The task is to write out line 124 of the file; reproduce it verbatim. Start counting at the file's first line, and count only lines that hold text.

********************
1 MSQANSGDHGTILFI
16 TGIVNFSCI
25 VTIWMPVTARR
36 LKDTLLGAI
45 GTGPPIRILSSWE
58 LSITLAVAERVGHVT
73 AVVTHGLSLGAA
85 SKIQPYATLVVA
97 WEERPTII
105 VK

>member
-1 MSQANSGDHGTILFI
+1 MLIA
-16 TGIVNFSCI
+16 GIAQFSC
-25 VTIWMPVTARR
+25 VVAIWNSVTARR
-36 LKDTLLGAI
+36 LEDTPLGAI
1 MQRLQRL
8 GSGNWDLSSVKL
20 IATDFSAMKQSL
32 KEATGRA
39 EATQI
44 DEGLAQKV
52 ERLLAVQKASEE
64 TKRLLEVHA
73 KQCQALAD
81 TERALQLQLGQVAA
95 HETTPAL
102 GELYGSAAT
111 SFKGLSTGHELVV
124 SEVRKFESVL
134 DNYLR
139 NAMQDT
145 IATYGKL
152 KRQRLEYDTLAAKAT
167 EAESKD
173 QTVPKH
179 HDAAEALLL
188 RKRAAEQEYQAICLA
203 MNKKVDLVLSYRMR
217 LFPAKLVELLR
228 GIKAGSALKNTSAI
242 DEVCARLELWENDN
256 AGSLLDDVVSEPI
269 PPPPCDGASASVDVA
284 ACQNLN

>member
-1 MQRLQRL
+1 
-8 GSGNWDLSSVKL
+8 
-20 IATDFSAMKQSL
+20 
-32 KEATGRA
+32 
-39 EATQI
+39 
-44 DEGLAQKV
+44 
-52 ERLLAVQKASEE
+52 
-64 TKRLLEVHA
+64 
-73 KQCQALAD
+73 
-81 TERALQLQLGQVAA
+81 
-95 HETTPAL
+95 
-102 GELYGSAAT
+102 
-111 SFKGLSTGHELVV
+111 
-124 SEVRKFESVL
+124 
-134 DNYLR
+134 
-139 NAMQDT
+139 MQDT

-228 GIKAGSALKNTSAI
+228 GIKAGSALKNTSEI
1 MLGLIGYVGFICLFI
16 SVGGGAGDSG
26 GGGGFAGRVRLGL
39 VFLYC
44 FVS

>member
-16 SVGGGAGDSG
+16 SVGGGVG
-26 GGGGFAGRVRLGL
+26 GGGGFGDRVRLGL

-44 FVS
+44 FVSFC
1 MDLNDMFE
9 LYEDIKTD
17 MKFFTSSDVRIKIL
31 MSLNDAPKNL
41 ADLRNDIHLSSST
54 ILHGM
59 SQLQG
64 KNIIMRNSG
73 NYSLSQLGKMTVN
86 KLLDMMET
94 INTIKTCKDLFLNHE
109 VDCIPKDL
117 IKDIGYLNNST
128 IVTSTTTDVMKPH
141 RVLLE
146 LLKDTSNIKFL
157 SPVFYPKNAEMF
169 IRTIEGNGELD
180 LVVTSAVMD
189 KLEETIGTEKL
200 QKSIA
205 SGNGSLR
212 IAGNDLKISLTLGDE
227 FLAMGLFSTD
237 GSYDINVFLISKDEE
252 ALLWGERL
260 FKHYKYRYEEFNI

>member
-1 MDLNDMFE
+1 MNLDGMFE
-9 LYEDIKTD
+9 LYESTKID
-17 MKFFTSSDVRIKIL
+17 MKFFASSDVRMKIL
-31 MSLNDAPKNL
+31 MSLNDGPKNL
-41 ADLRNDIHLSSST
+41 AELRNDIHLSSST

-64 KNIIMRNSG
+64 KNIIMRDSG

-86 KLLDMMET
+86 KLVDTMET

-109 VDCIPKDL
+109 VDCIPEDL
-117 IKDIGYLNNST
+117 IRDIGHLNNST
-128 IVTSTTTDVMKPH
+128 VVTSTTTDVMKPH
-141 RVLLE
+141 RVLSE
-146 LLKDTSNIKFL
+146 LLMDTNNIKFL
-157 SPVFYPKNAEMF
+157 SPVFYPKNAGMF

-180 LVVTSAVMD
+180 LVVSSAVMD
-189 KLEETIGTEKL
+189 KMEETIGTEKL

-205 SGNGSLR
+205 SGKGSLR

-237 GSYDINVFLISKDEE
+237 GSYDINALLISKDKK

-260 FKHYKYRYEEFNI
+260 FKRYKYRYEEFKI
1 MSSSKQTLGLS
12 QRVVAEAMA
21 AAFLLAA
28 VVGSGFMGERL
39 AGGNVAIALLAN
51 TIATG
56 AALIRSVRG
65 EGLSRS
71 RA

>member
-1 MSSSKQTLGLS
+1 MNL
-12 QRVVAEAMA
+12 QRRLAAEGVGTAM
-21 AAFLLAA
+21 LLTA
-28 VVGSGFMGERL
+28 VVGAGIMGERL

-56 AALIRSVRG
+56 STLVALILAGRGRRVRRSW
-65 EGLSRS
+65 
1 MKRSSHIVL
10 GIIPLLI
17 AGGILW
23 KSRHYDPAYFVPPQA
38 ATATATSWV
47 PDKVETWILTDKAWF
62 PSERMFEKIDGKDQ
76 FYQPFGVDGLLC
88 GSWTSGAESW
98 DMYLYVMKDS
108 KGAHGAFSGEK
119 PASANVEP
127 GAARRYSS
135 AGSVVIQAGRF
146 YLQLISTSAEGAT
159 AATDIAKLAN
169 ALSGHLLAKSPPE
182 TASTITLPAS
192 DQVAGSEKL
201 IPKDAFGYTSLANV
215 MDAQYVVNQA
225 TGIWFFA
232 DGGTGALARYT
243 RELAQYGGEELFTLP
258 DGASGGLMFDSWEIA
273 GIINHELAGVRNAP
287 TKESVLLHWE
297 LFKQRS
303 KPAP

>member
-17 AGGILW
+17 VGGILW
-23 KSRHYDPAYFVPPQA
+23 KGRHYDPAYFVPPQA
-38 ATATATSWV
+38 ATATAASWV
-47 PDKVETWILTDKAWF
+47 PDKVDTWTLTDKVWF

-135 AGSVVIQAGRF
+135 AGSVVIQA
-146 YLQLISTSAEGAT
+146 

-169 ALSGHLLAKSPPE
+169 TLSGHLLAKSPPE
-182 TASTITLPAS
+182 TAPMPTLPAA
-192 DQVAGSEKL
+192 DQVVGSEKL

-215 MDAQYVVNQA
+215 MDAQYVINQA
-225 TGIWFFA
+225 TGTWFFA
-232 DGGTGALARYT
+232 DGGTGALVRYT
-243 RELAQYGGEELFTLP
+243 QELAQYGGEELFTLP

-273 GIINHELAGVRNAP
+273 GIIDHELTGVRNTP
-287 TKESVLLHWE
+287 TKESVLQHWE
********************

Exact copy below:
-1 MDLNDMFE